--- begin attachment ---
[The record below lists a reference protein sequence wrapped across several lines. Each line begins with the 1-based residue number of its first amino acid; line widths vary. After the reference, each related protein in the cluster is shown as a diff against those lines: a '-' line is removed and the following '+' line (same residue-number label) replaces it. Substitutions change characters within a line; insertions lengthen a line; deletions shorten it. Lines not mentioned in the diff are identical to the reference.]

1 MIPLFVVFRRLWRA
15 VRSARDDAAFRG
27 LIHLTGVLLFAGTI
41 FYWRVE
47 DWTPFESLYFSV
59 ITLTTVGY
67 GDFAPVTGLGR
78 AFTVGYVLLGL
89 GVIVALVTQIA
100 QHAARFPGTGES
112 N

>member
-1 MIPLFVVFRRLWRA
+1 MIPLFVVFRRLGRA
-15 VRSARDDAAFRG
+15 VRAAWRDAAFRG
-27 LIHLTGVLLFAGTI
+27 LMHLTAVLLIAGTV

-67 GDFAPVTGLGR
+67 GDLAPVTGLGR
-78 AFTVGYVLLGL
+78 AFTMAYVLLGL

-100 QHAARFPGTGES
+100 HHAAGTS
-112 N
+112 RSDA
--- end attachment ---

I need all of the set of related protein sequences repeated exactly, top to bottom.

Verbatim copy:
[The record below lists a reference protein sequence wrapped across several lines. Each line begins with the 1-based residue number of its first amino acid; line widths vary. After the reference, each related protein in the cluster is shown as a diff against those lines: a '-' line is removed and the following '+' line (same residue-number label) replaces it. Substitutions change characters within a line; insertions lengthen a line; deletions shorten it. Lines not mentioned in the diff are identical to the reference.]

1 MIPLFVVFRRLWRA
15 VRSARDDAAFRG
27 LIHLTGVLLFAGTI
41 FYWRVE
47 DWTPFESLYFSV
59 ITLTTVGY
67 GDFAPVTGLGR
78 AFTVGYVLLGL
89 GVIVALVTQIA
100 QHAARFPGTGES
112 N

>member
-1 MIPLFVVFRRLWRA
+1 MIPLFVVFRRLGRA
-15 VRSARDDAAFRG
+15 VRAAWRDAAFRG
-27 LIHLTGVLLFAGTI
+27 LMHLTAVLLIAGTV

-67 GDFAPVTGLGR
+67 GDLAPVTGLGR
-78 AFTVGYVLLGL
+78 AFTMAYVLLGL

-100 QHAARFPGTGES
+100 HHAAGTS
-112 N
+112 RSDA